The risk of liquidation at the end of the month is nothing compared to some exchange in Africa or in the Himalayas potentially, maybe, could, what if did by some magic move a $1.2 trillion market.
The present and real, like the price difference between an expiring old contract and a new futures contract, is not of concern when there’s the superstitious and imaginative theories about all the things that could happen if Gensler himself is not mass surveilling who has what and what is doing with it at any second, in the entire globe.
In addition the idea that SEC is somehow making the market more efficient is curious. The underlying assumption that they are the ones preventing manipulation, rather than the free market which calls your bluff, and if only they could see what everyone is doing at every second then we’d have maximum efficiency under the all seeing bureaucratic eye, sounds like hocus pocus. A bit like old kings claiming their rights derived from god.
The truth is not manipulation, but the lack of it. That’s the problem for SEC. Unlike almost all other markets, like gold, foreign exchange, interest rates, bitcoin does not have price fixing, a meeting of some bankers or so – nowadays digitally – where they set the price of the asset for the day.
That allows for clear price manipulation because a handful are dictating the market, and they have abused such power over and over again, most prominently in Libor.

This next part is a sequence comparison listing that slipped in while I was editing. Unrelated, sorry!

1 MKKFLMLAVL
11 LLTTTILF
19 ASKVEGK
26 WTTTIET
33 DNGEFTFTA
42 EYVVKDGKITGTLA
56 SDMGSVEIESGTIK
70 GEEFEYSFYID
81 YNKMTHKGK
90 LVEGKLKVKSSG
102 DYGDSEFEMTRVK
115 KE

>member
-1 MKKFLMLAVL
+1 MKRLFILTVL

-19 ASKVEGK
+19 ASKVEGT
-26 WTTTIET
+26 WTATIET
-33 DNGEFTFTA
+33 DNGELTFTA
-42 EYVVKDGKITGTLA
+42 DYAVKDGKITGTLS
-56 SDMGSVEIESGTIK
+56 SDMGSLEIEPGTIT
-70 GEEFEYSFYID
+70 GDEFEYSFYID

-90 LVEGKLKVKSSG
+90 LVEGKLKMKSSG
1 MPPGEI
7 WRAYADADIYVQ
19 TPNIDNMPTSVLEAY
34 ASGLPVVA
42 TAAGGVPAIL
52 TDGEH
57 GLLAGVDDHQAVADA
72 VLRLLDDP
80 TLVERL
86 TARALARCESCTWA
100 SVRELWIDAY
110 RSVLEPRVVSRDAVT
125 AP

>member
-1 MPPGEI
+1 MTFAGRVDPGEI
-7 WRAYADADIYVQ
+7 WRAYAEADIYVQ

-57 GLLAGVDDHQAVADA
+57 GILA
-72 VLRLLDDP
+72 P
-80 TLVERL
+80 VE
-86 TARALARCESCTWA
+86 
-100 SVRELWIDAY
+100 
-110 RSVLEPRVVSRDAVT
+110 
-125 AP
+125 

They tried to impose such mechanism on bitcoin through CME futures which has its digital equivalent, but they failed in the end because it was too late as by then bitcoin had its own global infrastructure of hundreds or even thousands of exchanges where the price was and is set every second of the day.
SEC thus is basically saying their cartel method of price setting for assets usually on just one exchange, is superior to our global free market. In other words, communism is better than capitalism.
They’re going so far in such ideologising to the point they’re now making themselves look like buffoons to ordinary Americans who will never understand how a futures is safer or less prone to manipulation than the spot asset itself.
To explain this clowniness, the chorus is now that SEC is wrecking havoc so that Gensler can become Treasury Secretary.